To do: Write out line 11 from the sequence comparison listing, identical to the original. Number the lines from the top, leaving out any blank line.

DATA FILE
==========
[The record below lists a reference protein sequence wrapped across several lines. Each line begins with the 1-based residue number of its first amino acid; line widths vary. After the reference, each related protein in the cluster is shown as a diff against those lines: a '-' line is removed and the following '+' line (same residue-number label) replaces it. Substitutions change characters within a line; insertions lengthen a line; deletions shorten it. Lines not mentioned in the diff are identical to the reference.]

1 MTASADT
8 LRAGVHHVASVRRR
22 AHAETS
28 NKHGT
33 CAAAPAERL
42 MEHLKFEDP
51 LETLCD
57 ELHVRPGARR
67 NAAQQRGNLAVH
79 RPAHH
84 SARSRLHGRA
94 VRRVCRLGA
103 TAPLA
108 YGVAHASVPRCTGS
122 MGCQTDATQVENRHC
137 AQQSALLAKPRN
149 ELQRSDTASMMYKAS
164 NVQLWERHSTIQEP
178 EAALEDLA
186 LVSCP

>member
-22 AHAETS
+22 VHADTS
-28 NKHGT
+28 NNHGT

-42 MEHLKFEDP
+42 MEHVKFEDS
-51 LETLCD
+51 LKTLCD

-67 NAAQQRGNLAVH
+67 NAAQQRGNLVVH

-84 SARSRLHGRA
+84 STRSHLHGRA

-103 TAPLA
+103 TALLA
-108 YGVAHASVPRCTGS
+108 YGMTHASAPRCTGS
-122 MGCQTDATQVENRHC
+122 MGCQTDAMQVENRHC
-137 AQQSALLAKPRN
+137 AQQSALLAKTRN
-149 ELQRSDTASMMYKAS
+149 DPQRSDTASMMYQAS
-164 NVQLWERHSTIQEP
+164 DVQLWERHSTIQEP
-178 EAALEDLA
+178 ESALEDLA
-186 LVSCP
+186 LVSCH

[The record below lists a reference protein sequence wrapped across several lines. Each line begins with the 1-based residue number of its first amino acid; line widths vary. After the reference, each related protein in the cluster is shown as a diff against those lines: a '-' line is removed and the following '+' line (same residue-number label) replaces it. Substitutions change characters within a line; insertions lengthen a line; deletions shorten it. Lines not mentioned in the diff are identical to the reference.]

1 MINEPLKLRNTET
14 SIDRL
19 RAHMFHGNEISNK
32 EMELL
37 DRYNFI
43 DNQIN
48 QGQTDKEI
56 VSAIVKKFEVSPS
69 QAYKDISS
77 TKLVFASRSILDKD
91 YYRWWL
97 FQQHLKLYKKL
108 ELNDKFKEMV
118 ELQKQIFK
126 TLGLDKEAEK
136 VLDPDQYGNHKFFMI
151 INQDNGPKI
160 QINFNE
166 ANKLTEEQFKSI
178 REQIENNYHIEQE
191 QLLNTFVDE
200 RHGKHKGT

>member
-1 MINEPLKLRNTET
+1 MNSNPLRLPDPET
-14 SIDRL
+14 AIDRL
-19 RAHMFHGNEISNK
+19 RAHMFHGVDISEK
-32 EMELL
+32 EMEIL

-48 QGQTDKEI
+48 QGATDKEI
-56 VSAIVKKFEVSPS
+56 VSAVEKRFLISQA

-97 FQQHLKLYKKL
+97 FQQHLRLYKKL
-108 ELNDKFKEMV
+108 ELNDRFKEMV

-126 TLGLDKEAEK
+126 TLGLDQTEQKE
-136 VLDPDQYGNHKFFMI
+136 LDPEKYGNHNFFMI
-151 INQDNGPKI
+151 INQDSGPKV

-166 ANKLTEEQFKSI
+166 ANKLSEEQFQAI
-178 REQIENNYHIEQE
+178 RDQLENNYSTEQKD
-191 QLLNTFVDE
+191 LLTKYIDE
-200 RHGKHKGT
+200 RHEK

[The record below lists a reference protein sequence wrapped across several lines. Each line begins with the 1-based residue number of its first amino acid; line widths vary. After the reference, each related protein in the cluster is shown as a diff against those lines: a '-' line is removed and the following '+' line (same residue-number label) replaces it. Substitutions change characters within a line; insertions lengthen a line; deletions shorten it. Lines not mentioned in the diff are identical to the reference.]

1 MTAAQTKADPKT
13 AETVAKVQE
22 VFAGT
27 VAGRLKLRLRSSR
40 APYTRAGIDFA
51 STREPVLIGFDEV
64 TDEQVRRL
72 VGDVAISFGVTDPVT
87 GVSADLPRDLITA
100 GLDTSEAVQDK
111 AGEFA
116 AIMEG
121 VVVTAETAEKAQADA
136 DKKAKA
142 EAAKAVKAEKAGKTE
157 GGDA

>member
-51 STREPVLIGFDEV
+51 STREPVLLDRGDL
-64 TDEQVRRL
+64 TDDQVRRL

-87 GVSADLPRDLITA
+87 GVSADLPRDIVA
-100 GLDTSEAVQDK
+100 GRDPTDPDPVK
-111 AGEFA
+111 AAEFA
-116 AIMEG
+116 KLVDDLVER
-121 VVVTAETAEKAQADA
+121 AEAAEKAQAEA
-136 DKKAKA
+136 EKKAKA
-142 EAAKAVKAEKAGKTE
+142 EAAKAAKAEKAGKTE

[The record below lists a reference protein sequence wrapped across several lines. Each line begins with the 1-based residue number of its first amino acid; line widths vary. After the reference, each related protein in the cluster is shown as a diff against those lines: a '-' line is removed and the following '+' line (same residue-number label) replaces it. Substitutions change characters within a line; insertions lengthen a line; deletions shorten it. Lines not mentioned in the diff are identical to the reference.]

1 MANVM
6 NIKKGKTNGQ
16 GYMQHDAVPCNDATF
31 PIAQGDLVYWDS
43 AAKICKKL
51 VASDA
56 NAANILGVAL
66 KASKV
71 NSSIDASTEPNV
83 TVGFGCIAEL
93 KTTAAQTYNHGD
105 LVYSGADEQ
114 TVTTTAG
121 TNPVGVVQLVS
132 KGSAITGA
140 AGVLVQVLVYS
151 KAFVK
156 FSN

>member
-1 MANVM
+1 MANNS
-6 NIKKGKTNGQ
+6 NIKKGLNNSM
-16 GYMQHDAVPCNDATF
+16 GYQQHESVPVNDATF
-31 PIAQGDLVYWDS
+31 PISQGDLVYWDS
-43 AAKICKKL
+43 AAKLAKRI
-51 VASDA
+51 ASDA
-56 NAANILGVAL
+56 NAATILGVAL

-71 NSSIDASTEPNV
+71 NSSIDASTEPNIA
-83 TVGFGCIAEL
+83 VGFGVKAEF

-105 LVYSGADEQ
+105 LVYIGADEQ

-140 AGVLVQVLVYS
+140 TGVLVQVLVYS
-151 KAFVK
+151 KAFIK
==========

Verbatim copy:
79 RPAHH